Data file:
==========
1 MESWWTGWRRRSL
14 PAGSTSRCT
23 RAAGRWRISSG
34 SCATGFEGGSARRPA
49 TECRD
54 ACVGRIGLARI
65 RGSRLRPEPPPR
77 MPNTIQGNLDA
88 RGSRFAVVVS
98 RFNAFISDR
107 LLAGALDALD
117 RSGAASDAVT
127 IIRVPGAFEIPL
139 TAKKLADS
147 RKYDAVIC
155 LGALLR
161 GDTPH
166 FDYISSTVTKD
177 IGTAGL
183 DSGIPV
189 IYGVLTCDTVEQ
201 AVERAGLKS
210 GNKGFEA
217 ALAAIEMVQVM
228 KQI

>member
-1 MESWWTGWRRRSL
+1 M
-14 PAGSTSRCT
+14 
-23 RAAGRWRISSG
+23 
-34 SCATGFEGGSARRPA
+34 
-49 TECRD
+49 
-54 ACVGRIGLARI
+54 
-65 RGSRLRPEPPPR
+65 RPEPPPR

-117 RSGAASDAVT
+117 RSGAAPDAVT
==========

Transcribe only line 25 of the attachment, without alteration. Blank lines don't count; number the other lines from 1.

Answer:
228 KQI